MFT 25mm f/1.4 fails to blur background like Full Frame 50mm lens @ f/2.8

Started 9 months ago | Discussions thread
assaft
Contributing MemberPosts: 923Gear list
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Re: Look at the shutter speeds
In reply to Ido S, 9 months ago

Ido S wrote:

This may not be relevant to the subject matter, but I'll type and publish it anyway.

To my eyes, the blur is similar enough. It's not so different. But I noticed something really cool. With the Nikon D700, you used ISO 3200 and a shutter speed of 1/80 sec., at f2.8. With the Olympus OM-D E-M1, you used ISO 200 (base ISO, if I'm not mistaken), and a shutter speed of 1/20 sec. at f1.4.

Sometimes, 50mm at f1.4 gives a depth of field that's too shallow for a lot of uses. Using that aperture value on a 25mm lens, gives more depth of field, yet on a µ4/3 camera, it gives a very similar -- if not identical -- field of view. Yet it still is f1.4 in light gathering (though T-stops vary between one lens to another), letting you use a lower ISO for better image quality, and the OM-D's 5-axis in-body image stabilization lets you use very slow shutter speeds, so even if the light drops, you can shoot at base ISO with the aperture set to f1.4, and get a sharp photo with the exposure time close to a full second!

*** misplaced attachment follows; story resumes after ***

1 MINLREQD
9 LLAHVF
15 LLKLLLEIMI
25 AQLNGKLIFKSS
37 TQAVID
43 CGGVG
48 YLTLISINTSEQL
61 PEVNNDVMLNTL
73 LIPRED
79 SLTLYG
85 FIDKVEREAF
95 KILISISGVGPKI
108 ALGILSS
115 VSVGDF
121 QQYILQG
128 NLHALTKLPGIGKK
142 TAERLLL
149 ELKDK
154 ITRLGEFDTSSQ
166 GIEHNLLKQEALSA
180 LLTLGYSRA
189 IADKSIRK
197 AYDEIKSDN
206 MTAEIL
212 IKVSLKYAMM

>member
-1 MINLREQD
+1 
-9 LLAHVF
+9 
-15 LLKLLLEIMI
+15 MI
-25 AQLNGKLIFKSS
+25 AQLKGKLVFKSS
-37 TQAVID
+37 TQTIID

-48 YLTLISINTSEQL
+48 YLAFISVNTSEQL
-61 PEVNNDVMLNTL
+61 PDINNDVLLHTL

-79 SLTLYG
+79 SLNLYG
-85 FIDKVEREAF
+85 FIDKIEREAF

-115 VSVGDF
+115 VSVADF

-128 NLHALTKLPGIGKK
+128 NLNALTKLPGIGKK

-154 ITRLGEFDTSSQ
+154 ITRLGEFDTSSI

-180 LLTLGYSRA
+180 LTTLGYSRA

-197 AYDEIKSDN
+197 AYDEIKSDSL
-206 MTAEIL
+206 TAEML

That's one of the advantages of µ4/3 to me: more depth of field for the same field of view and aperture. I don't shoot a lot of portraits (if at all), focusing (pun-intended) more on landscape imagery. And being able to shoot at 12mm, while not including too much in the frame, is very nice. It lets me fight diffraction, and sometimes even allows me to leave my trusty Manfrotto at home.

Generally, to maintain the same dof and shutter speed on a FF sensor, you'd need to set the ISO two EVs higher. In this scenario, DxO measures show that the state-of-the-art m4/3 (E-M1) has an advantage over the state-of-the-art FF sensor (D800E) in the shadows (DR measure): 0.7 EV at base ISO and about 1-1.3 EV at higher ISOs. In the highlights (SNR 18% / Tonal range measures) it's a tie. There are no diffraction / hand shake considerations that favor one format over the other. On a FF camera you use smaller apertures, but diffraction kicks in later. As for the shutter speed with the 12mm, you'd need 1/24th according to the rule of thumb to avoid hand-shake issues, just as little as you need at 24mm on a FF camera.

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